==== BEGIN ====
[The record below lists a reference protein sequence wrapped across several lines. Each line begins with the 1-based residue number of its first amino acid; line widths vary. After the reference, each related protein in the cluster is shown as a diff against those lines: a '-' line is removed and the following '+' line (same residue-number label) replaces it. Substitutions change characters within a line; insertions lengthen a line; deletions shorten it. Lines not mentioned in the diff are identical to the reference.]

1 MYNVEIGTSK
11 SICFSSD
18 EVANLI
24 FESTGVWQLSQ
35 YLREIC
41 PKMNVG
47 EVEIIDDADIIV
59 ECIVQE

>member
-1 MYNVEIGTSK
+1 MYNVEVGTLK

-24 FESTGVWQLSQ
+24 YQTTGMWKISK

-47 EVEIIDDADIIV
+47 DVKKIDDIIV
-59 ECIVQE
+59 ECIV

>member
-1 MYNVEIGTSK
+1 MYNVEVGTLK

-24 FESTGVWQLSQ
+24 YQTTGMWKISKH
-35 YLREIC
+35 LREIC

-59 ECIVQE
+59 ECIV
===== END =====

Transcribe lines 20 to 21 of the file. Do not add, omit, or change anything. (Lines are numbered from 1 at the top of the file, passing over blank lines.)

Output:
-1 MYNVEIGTSK
+1 MYNVEVGTLK